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Posted: 2018-12-06 15:33:00

It creates scenarios in which hardship is experienced without being cruel or unfair to the child.

Kids need to be outside. Fresh air, exercise, and a chance to play freely and imaginatively are crucial ingredients in raising a healthy, happy child. Science supports what parents already know – that outdoor time improves focus, burns off pent-up energy, and boosts the grumpiest of moods. It even raises test scores, which shows that schools should be prioritizing recess, not cutting it.

Nature's benefits don't stop there. Spending time outside also teaches kids to cope with challenging situations, both emotional and physical. It allows for scenarios in which a certain degree of character-building hardship is experienced without being cruel or unfair to the child. In other words, it's a perfect setting for resilience training.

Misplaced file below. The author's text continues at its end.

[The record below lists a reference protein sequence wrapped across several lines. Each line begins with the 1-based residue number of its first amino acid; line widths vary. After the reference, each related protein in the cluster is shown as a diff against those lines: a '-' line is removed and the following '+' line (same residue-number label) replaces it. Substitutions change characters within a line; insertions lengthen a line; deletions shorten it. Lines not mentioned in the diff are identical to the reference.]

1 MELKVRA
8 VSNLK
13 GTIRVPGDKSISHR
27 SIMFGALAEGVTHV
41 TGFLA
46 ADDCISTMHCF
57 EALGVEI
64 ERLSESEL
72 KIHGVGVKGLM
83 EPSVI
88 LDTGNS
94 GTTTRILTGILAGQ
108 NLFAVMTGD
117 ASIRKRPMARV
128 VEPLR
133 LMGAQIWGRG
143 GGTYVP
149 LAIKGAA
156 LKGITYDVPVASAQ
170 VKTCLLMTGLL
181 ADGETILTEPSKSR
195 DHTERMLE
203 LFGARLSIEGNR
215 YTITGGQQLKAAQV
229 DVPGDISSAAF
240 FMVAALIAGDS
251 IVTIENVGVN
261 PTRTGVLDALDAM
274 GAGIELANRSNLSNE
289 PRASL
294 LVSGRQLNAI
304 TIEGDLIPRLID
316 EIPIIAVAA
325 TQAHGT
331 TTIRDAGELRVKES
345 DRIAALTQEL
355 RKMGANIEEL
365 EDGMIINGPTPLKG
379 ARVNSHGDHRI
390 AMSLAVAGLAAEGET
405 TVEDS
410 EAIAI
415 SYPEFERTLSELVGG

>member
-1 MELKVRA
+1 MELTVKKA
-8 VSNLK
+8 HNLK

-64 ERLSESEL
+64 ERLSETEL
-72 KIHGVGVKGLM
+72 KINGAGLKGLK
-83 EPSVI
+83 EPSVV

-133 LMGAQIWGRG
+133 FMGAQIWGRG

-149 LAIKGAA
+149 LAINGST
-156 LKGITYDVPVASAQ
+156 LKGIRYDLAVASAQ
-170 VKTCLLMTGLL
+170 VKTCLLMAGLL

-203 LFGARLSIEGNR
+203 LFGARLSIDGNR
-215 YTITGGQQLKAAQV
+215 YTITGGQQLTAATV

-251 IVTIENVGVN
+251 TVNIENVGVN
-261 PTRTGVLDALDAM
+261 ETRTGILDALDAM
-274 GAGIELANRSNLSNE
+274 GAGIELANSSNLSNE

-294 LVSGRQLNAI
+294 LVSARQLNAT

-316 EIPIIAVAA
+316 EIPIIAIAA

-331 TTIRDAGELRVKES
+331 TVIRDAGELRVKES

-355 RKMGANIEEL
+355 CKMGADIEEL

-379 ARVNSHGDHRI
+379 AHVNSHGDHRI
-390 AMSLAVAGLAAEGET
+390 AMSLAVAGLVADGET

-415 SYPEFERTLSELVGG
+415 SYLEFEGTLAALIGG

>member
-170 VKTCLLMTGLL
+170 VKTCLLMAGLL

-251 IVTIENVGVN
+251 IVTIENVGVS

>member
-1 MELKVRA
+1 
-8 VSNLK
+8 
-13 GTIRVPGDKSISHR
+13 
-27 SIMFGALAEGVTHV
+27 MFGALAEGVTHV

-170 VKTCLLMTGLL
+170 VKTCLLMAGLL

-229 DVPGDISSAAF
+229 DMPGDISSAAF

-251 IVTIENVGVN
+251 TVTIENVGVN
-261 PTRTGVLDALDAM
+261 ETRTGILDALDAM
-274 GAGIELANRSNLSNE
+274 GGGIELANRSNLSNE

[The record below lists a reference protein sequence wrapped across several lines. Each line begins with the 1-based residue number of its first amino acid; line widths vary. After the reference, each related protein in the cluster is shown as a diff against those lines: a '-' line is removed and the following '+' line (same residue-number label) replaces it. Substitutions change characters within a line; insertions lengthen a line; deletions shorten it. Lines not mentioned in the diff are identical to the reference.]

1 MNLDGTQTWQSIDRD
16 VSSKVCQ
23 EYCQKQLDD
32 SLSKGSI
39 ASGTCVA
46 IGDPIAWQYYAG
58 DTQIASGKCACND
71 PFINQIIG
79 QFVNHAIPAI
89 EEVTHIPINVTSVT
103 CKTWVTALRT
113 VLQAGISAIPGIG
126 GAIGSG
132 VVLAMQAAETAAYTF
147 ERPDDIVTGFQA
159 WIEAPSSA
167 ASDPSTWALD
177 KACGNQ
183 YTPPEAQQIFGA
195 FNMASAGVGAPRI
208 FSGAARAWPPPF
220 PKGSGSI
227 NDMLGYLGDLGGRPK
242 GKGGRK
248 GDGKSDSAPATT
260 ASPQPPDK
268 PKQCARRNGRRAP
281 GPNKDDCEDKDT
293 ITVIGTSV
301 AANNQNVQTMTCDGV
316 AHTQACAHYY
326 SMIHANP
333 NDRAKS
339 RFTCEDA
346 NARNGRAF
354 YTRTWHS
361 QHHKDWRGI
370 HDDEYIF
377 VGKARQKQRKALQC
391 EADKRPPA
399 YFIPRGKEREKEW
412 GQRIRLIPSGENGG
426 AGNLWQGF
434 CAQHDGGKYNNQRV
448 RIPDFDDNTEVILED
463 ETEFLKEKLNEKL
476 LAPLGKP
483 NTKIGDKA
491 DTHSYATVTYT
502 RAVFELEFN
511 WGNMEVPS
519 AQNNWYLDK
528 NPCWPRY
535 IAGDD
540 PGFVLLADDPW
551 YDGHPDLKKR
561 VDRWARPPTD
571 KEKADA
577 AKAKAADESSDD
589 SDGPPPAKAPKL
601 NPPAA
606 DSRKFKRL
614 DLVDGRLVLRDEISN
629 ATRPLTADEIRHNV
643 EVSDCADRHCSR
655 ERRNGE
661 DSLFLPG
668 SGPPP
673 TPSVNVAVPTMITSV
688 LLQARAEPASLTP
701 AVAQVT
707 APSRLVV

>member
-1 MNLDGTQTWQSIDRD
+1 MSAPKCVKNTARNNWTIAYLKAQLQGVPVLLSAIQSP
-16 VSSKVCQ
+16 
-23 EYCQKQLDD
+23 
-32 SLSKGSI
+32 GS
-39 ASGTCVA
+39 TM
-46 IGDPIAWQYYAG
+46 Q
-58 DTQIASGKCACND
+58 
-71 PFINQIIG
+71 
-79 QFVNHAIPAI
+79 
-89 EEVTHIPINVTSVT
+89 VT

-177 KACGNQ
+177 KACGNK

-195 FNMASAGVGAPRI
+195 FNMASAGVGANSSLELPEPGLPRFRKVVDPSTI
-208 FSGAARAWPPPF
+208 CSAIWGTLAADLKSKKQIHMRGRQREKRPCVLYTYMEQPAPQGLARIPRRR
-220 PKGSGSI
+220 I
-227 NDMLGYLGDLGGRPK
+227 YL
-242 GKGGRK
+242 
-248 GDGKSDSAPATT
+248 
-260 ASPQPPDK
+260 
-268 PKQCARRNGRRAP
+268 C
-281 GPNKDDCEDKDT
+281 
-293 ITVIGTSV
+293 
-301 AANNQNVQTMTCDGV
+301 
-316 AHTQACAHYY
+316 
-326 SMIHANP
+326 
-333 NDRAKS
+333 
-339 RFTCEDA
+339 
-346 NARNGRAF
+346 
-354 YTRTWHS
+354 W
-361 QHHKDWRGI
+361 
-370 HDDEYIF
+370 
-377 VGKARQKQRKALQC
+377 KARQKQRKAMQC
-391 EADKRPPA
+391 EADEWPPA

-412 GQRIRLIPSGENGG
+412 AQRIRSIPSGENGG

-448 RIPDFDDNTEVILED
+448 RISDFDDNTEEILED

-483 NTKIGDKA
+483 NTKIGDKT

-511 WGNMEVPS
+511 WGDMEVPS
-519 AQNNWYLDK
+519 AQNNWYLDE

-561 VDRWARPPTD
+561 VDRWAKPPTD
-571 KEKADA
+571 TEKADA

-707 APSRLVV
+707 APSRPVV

Take a long hike, for example. Over the course of several hours spent trekking along a rough trail, a child may have to go longer between snacks, water, and rest than he or she would normally like. The child will feel discomfort on a level that he or she wouldn't feel at home because it would seem inappropriate to construct it artificially in a domestic environment. I can't imagine telling my kids at home, "No, you can't have water right now. Hang in there for another 10 minutes." But if we were on a final stretch of trail, I'd say, "See that lookout up ahead? We'll stop for water when we get there." Same goes for aching feet. We can stop for a few minutes to rest, find a walking stick, or lean on each other, but inevitably the kids will have to get back up and keep on trudging.

Jacob Baynham, writing for Outside Online, believes that nature is a particularly good teacher when it comes to building emotional resilience in children. He tells a story about his four-year-old son Theo losing a beloved stuffed monkey on a six-mile hike through the Canadian Rockies, and of Theo's ensuing, all-consuming grief. (Losing a toy may seem minor to an adult, but for

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